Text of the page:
Friday, July 1, 2011

Frida Khalo

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Frieda Khalo was born in Mexico in 1910. She is known as one of the most important 20th Century painters, and in 18 her work was declared the property of the Mexican State. Although born in Mexico, Khalo is of mixed race, as her father was a German photographer, and her mother was a Mexican but of Indian extraction. I find this intriguing as when I see her face it has an unusual combination of two different nationalities.


There were two events in Frida Khalo’s life that was of crucial importance, not just to her as an individual but events, which thrust her into expressing herself through her painting. When she was 18, a bus accident put her into hospital for a year with a smashed spinal cord and fractured pelvis. It was in her sick bed that she started to paint. At twenty-one, she married the world famous Mexican mural artist Diego Rivera. In 1930 they left Mexico for San Francisco, because Diego’s reputation was growing quickly in America. Many of her paintings show her pain both from the accident that left her unable to have children and the grief that Rivera’s occasional affairs prompted coupled with the homesickness she suffered for much of her life. Her husband described her work as being “As loveable as a beautiful smile and as cruel as all of the bitterness of life.” I have included some examples of her work, which I think are both very powerful and moving. Her paintings are mostly small format self-portraits. The colours she uses in these pictures are earth tones, and her portraits are very naturalistic.

I described Frida Khalo because I had never seen her work before and came across it almost by accident while looking for portrait artists. Her growing reputation in the USA led to her paintings being shown in a series of exhibitions, including the Museum of Modern Art, the Boston Institute of Contemporary Arts, and the Philadelphia Museum of Art. From then on she received a fellowship and taught at La Esmerelda experimental art school.

I chose a picture ‘The Broken Column’. It seems to  be related to the road accident. This was actually painted as a stone pillar e.g. Nelson’s column. Frida uses this column’s cracked and crumbling state to represent her broken spine. The artist is wearing surgical braces to hold her body together again along with a number of pins which may signify her immense pain and the fact that her body needs repairing after it has fallen apart.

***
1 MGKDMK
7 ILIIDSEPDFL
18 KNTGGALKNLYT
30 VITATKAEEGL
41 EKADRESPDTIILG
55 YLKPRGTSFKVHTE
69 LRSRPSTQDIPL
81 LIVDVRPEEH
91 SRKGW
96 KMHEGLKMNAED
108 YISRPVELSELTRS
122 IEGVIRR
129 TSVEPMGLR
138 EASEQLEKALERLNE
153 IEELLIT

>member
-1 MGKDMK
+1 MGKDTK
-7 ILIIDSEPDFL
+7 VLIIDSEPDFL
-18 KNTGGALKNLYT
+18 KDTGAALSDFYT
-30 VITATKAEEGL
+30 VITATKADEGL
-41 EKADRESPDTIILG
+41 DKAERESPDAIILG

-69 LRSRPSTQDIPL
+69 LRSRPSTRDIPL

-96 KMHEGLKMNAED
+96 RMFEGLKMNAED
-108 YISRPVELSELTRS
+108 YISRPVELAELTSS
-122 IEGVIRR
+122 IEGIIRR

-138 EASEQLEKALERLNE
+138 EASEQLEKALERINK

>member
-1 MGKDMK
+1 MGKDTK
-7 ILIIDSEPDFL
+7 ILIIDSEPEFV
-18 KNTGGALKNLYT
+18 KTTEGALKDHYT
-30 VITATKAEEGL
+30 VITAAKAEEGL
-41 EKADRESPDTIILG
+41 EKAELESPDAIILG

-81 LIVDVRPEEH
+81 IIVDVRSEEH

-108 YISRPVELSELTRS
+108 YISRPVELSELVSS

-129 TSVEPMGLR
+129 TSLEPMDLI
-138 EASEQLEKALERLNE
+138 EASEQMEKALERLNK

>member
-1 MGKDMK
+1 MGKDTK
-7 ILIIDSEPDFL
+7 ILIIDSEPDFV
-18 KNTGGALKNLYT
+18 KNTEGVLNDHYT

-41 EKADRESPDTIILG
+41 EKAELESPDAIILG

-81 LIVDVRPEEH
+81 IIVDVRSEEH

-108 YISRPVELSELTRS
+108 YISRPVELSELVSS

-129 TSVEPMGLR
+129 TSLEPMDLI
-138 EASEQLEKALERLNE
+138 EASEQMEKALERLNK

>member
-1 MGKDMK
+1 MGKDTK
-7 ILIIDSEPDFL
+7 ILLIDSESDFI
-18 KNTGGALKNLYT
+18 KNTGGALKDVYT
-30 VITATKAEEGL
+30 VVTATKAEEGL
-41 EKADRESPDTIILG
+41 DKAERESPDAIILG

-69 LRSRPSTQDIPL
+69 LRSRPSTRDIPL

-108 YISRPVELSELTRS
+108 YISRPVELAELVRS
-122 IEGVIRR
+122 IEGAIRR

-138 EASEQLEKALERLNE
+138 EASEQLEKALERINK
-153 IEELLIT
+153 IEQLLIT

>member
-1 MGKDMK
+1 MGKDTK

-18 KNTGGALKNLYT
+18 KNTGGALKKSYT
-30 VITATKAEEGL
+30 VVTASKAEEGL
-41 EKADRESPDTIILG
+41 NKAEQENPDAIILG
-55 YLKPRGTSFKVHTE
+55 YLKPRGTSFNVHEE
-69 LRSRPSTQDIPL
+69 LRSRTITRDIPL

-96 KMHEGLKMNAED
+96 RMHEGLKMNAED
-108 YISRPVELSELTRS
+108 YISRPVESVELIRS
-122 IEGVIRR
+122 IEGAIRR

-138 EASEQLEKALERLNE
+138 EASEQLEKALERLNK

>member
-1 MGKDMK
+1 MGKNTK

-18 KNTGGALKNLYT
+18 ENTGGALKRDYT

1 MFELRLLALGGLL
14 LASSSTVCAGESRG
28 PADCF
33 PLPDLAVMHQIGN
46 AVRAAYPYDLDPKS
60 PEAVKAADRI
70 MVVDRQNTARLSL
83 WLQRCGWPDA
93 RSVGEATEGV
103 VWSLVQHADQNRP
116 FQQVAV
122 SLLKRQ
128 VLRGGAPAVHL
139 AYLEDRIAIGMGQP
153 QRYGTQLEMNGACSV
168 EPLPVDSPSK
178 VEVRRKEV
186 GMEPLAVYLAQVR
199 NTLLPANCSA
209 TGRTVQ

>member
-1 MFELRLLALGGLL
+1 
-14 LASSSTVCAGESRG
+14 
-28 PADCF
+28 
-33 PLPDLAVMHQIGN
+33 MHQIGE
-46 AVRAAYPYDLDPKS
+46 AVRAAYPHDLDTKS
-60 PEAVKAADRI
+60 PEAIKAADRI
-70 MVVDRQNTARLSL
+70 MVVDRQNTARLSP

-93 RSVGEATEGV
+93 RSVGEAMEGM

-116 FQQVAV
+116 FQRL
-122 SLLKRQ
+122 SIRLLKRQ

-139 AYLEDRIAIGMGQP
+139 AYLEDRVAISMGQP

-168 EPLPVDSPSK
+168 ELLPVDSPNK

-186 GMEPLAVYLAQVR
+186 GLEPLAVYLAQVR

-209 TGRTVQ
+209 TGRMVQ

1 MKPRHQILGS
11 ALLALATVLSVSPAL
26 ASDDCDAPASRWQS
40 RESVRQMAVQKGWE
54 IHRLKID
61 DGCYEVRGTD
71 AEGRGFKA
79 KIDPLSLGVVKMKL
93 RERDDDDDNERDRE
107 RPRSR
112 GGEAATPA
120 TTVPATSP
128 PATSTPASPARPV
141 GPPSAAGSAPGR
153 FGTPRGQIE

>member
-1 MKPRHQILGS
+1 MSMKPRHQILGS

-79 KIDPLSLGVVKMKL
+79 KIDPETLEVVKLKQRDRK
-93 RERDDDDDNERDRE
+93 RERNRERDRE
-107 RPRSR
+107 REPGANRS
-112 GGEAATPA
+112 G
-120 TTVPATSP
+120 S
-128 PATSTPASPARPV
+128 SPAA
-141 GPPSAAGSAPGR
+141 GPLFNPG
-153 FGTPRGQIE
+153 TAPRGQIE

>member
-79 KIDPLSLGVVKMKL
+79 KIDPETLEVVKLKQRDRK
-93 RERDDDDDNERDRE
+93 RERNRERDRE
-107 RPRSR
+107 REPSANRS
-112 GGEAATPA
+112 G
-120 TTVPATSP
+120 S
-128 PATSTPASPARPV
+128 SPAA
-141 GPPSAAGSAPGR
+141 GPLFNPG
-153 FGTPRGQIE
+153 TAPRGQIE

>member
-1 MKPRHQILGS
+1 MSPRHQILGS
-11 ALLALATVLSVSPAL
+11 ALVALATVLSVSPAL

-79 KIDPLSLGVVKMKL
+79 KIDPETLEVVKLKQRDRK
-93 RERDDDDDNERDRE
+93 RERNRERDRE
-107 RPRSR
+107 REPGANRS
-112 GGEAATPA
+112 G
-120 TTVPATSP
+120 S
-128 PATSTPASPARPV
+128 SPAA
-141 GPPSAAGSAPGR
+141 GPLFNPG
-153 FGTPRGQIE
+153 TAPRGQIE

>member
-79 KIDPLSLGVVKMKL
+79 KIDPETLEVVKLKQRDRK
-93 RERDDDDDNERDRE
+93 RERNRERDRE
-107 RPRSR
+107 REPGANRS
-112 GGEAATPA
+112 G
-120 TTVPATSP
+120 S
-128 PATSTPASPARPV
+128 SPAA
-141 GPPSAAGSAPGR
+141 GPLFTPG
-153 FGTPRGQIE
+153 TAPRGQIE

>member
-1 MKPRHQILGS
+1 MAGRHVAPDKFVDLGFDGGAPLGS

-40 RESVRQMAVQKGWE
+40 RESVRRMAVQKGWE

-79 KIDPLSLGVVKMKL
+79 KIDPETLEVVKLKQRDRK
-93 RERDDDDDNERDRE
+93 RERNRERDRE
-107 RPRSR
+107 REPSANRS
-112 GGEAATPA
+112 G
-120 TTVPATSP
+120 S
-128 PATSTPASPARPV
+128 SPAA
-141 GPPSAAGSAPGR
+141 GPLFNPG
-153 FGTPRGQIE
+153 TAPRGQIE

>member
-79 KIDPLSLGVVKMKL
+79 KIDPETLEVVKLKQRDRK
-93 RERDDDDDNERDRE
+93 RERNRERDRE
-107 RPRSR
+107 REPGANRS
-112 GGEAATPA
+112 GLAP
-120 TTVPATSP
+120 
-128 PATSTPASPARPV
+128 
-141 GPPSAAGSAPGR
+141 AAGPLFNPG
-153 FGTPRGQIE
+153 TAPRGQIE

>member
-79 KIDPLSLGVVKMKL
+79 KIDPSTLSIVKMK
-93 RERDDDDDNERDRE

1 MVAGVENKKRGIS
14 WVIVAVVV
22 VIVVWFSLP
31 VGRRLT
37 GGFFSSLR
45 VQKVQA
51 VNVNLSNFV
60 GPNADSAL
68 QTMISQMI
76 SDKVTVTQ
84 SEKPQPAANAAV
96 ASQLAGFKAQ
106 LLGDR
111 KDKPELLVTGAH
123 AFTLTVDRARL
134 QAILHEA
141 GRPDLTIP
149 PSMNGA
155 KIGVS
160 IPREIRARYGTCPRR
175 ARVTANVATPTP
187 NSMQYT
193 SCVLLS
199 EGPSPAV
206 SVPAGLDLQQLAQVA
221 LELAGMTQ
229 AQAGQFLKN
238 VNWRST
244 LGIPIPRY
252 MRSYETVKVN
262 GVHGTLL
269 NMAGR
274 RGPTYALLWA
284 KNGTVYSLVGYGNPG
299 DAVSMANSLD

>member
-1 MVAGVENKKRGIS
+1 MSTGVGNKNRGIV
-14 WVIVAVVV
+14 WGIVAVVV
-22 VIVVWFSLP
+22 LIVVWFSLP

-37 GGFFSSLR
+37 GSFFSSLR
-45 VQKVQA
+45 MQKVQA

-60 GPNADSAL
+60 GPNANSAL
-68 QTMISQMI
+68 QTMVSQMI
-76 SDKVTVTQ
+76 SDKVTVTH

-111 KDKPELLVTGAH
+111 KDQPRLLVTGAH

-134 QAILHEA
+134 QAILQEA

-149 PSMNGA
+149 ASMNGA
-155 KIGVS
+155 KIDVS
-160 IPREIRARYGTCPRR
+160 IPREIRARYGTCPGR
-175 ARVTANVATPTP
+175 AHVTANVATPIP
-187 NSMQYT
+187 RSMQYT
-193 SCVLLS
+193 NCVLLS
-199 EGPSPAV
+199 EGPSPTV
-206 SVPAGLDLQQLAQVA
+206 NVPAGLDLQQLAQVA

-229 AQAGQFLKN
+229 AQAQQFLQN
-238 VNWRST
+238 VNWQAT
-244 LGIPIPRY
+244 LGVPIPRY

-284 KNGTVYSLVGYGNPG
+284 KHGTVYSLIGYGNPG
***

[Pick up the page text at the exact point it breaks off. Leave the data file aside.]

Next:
To me this painting is almost screaming out to the viewer to look at how she is hurt on both the outside and the inside. This painting I believe is Frieda expressing her feelings of how she regards herself and how she feels. The empty, deserted plains behind her give a feeling of her being on her own, alone in the world and her only emotions seem to be tears.

The second picture was painted in a hospital and clearly shows Frida shedding tears for everything that she has lost. The main theme in this is her abortion, which she suffered as a young woman. This was painted while she was in the Henry Ford Hospital in 1925. The strings leading from Frida all appear to be symbolically linked to the pain she is suffering. She is holding onto a baby, a wilting flower and also the bone structure of a pelvis. Unlike a lot of her paintings, where she uses natural the colours and forms e.g. Countryside landscapes, and leaves or sun, to create a bright outlook on life. Here there is nothing but a mixed dull sky, and an industrial landscape behind her. There is nothing that really gives a sense of hope, it all seems to show a look of desperation and dullness.

The next four portraits are included to show her life from 1926 to 1927. It is interesting to look at these pictures because one knows that in amidst these portraits is a very hurt and suffering human being. The portrait made in 16 makes her look very dark and mysterious. The only bright colour in this painting is her skin, and this makes her the most important looking thing in the picture, whereby the eye is drawn straight in to her. She also seems to give a look of uneasiness, protecting herself from the viewer with her arm and hand placed across her body. This is a very different painting from the next one made in 1930. Here she looks quite relaxed, in lighter clothing and a brighter background.

There is still a feeling of uneasiness, as if she does not fit there. The portrait painted in 1940 is also of a disturbing nature. This, of course, is when she was in the midst of her marriage break up and her miscarriage. The necklace of thorns I think is very symbolic of her piece of mind at the time. The black cat looking over her left shoulder, and the dead bird hanging from the thorns create a very eerie atmosphere, and the picture as a whole gives me a feeling of desperate sadness. The painting done in 1947 is the only self-portrait where Frida wears her hair loose.

On page 4 we see one of the first and last portraits Frida made of herself. In picture 1, her last portrait we see her husband in her heart, and his mistress, Maria in her mind. The cat which appears in much of her work, is again positioned behind her left shoulder. In picture two, the frame intrigued me. The artist uses ornate designs and vivid colours to surround her, which gives me the feeling that she is happy. Frida Kahlo’s work has made me look harder, and become more aware of the feelings being expressed by the artist in order to create their work.



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